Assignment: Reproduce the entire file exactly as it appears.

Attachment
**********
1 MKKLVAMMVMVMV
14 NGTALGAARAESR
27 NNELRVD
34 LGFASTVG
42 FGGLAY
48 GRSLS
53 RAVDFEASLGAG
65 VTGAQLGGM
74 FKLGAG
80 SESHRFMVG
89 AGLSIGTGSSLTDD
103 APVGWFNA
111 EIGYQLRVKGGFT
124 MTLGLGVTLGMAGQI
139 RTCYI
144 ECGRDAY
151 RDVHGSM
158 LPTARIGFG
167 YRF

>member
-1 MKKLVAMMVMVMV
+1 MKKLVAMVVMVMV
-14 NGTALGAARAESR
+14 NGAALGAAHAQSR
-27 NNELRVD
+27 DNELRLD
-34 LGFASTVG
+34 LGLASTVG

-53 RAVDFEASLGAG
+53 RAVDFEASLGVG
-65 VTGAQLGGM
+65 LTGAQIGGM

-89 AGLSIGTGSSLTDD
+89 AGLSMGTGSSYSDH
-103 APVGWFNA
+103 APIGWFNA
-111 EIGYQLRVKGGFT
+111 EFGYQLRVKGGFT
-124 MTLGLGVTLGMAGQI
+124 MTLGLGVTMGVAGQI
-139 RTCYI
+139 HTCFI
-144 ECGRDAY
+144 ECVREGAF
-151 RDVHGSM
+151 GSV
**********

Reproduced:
1 MKKLVAMMVMVMV
14 NGTALGAARAESR
27 NNELRVD
34 LGFASTVG
42 FGGLAY
48 GRSLS
53 RAVDFEASLGAG
65 VTGAQLGGM
74 FKLGAG
80 SESHRFMVG
89 AGLSIGTGSSLTDD
103 APVGWFNA
111 EIGYQLRVKGGFT
124 MTLGLGVTLGMAGQI
139 RTCYI
144 ECGRDAY
151 RDVHGSM
158 LPTARIGFG
167 YRF

>member
-1 MKKLVAMMVMVMV
+1 MKKLVAMVVMVMV
-14 NGTALGAARAESR
+14 NGAALGAAHAQSR
-27 NNELRVD
+27 DNELRLD
-34 LGFASTVG
+34 LGLASTVG

-53 RAVDFEASLGAG
+53 RAVDFEASLGVG
-65 VTGAQLGGM
+65 LTGAQIGGM

-89 AGLSIGTGSSLTDD
+89 AGLSMGTGSSYSDH
-103 APVGWFNA
+103 APIGWFNA
-111 EIGYQLRVKGGFT
+111 EFGYQLRVKGGFT
-124 MTLGLGVTLGMAGQI
+124 MTLGLGVTMGVAGQI
-139 RTCYI
+139 HTCFI
-144 ECGRDAY
+144 ECVREGAF
-151 RDVHGSM
+151 GSV